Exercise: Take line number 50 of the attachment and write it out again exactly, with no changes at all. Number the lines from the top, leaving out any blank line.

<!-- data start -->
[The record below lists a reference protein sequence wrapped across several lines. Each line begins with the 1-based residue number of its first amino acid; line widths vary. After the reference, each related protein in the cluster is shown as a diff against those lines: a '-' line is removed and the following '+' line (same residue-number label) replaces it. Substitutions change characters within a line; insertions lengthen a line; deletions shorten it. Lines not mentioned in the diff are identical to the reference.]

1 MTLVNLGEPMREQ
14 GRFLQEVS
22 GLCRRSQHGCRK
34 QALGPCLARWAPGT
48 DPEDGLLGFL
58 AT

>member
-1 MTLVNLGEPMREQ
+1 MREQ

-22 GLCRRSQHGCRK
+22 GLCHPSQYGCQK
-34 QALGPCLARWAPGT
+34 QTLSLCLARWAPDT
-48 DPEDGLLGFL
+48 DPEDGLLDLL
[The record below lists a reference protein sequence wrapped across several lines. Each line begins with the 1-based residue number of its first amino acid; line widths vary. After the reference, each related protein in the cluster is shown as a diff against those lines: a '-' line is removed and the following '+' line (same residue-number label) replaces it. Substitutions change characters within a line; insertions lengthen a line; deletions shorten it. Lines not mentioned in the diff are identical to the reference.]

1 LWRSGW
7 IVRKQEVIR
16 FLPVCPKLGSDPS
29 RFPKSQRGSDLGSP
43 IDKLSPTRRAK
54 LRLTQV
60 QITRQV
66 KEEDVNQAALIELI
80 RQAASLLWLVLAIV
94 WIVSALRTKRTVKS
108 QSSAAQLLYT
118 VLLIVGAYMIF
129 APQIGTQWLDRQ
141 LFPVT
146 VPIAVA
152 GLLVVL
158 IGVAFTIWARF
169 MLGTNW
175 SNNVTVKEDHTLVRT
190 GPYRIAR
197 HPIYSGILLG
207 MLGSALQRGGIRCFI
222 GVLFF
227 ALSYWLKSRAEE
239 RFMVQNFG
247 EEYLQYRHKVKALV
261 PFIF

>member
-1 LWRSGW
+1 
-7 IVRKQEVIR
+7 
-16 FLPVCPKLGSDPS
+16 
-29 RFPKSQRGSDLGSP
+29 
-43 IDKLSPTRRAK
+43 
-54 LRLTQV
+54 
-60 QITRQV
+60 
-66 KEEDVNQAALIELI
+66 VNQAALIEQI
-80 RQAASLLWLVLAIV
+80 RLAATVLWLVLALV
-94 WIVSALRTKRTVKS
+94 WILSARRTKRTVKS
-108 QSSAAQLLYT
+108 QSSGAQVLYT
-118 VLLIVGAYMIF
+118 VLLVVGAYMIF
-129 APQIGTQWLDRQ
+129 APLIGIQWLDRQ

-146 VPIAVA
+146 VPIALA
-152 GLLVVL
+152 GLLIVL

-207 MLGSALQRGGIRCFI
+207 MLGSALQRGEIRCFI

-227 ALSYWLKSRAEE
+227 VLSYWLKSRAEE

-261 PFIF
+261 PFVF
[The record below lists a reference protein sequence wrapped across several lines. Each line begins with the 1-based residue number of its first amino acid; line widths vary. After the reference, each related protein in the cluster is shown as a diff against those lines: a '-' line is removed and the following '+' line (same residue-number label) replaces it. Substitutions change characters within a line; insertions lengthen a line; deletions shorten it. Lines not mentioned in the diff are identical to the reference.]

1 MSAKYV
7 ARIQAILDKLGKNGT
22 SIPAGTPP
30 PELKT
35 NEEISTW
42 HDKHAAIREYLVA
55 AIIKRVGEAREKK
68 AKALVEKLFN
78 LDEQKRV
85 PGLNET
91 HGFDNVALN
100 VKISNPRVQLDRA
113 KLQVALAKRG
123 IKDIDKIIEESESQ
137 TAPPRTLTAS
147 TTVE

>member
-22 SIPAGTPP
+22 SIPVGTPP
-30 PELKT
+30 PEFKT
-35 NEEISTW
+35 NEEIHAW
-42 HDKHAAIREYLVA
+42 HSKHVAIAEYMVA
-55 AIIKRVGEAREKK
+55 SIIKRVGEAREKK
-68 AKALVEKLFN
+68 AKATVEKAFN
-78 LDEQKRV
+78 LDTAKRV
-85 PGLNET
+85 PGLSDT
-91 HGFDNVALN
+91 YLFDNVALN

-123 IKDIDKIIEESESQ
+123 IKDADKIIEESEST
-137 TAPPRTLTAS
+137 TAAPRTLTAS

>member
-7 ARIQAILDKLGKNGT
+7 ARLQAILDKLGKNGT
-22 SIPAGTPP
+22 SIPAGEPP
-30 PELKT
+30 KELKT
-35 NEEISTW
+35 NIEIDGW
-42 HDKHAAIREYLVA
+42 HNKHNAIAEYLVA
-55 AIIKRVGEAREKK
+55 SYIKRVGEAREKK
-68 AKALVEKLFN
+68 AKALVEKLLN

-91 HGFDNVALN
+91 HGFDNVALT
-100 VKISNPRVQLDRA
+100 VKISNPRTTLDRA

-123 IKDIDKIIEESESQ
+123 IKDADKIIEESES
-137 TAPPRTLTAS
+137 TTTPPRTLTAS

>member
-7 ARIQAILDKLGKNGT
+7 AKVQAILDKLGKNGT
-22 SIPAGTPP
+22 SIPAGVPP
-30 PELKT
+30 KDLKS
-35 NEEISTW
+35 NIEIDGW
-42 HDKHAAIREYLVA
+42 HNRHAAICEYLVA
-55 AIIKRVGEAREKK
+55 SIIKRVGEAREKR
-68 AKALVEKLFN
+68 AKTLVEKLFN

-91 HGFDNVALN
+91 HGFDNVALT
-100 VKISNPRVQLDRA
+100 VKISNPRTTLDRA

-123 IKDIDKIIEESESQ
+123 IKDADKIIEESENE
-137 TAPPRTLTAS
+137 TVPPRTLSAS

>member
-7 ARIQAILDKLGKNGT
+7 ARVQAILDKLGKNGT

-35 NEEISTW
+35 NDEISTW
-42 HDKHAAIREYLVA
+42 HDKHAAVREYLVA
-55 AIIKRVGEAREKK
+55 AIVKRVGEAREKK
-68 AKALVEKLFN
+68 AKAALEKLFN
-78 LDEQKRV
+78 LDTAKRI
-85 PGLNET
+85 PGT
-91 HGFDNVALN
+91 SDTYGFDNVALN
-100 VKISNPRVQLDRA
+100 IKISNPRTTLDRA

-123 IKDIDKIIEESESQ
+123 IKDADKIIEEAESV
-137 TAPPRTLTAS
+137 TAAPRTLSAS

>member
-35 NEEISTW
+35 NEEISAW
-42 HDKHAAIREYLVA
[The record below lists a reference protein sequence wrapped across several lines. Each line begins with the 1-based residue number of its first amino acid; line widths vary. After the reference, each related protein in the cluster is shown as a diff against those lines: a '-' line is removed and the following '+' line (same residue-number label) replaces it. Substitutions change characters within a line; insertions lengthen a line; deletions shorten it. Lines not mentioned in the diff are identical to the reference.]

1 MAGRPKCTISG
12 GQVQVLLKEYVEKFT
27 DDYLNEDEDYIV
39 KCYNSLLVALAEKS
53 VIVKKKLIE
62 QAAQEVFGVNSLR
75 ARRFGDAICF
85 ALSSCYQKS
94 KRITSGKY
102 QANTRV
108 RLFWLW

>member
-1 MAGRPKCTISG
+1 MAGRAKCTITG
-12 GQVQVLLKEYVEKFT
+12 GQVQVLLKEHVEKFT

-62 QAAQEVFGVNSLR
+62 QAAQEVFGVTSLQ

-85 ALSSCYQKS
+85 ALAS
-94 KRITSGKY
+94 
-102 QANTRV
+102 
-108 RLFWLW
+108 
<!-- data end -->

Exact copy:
-16 FLPVCPKLGSDPS